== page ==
watch time: 26 minutes
“What problem does it solve?” That’s the heart of Nobel-prize winning economist Paul Krugman’s skepticism around cryptocurrencies — noting that while he may not understand technology, he does understand monetary economics! — shared as part of a “Let’s Settle This” debate (hosted by Versus by KIO Networks in Mexico City) between him and a16z crypto general partner Katie Kaun in September 2018. [You can see her case for crypto here, and their ensuing debate here. (The entire YouTube playlist including all three videos can be found here.)]
Money, Krugman argues, is “a lubricant” that facilitates transactions, so the entire history of money has been about making it as invisible and frictionless and moving it into the background as much as possible — moving from metallic money to paper money to fiat money to forms of payments not requiring physical currency (credit cards, mobile, etc.). So why recreate all the disadvantages of metallic money (e.g., using resources like computing power and energy, much like we once did with gold mining) in digital form with bitcoin? “From the point of view of monetary economists”, shares Krugman, “we’re setting the clock back 300 years.”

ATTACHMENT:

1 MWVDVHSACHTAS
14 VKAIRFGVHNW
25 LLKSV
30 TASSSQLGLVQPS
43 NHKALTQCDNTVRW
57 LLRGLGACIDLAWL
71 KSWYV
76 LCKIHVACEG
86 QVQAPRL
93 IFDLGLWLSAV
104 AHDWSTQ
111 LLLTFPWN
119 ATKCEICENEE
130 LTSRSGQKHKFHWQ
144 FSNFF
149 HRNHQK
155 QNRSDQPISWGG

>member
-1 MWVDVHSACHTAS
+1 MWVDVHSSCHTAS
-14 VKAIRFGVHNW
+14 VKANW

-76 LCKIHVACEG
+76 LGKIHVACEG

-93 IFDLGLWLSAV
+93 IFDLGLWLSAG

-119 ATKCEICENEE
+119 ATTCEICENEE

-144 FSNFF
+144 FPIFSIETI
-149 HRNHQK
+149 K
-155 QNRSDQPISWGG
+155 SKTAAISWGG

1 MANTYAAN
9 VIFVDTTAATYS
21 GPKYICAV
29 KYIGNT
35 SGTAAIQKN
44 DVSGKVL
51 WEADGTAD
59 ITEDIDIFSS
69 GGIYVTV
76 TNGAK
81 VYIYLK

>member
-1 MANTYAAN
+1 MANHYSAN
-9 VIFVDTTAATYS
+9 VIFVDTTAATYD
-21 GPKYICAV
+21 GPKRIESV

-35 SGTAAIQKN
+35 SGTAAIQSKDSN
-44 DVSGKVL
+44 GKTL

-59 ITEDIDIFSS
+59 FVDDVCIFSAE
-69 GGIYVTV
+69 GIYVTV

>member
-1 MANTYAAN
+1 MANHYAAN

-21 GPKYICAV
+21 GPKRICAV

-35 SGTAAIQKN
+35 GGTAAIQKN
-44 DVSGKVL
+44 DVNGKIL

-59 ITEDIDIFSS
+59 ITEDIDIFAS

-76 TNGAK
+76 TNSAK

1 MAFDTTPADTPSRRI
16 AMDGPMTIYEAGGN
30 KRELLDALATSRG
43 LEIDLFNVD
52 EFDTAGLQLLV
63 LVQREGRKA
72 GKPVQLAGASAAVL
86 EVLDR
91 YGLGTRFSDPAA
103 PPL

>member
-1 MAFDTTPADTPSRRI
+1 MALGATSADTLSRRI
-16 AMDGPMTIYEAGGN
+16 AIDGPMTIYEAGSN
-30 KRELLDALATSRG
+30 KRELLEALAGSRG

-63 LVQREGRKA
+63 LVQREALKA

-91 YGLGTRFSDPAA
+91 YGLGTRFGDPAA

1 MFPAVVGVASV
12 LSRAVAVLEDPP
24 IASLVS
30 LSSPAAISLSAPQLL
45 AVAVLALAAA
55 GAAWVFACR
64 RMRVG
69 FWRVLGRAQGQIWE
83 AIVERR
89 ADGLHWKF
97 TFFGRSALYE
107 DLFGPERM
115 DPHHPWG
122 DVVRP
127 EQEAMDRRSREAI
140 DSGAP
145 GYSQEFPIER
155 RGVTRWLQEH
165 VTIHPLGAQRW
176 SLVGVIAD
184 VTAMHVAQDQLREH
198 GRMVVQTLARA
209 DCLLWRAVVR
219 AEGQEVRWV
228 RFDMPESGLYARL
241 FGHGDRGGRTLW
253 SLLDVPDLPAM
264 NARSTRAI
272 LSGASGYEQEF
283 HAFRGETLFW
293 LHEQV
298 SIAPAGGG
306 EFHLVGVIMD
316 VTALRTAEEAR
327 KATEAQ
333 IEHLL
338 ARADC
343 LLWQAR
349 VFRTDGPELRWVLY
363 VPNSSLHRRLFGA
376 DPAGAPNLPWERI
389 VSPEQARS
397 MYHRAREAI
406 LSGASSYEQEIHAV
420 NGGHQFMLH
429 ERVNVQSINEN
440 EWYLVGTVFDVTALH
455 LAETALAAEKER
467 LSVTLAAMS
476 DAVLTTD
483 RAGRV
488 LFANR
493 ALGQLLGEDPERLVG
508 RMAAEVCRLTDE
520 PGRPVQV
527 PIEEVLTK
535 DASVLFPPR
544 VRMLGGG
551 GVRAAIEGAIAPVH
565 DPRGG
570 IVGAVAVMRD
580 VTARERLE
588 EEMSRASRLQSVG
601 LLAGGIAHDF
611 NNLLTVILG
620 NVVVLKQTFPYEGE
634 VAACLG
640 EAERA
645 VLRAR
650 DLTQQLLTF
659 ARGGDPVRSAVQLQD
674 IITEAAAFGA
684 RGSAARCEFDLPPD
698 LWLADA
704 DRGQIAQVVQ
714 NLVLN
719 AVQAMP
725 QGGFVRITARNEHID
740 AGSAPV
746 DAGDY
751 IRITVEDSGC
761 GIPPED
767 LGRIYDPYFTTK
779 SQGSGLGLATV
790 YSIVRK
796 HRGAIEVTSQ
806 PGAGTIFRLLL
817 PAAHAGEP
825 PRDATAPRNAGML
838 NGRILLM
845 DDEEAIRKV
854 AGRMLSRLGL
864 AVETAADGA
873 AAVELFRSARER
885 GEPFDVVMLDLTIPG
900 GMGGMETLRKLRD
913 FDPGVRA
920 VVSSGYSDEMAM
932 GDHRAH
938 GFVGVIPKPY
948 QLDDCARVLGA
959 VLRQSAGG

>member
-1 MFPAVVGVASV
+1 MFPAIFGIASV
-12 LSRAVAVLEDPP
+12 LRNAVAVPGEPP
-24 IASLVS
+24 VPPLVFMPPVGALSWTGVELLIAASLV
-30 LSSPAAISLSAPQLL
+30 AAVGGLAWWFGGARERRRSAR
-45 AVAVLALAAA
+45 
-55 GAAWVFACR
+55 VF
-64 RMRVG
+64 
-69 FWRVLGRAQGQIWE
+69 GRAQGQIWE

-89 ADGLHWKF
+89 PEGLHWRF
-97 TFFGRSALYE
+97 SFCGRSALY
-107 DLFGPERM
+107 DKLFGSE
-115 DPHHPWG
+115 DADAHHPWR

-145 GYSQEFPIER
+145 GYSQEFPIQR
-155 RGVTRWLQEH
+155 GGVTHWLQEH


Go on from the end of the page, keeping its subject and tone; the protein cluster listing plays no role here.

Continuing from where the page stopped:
He points out the important role of middlemen — “enduring institutions” like banks and governments — in providing reputation (“reputation is a technology”!), and the ability to play repeated games, and notes that the “extra roaming charges” they extract are not inherent to those entities: Is this a technological problem, or a social one?? One person’s incentives are another person’s costs, Krugman further points out. Bottomline, the cost of using cryptocurrencies are quite high; can “clever” technologists really solve this problem… beyond a “self-fulfilling prophecy” arguing their value?
Footage provided courtesy KIO Networks.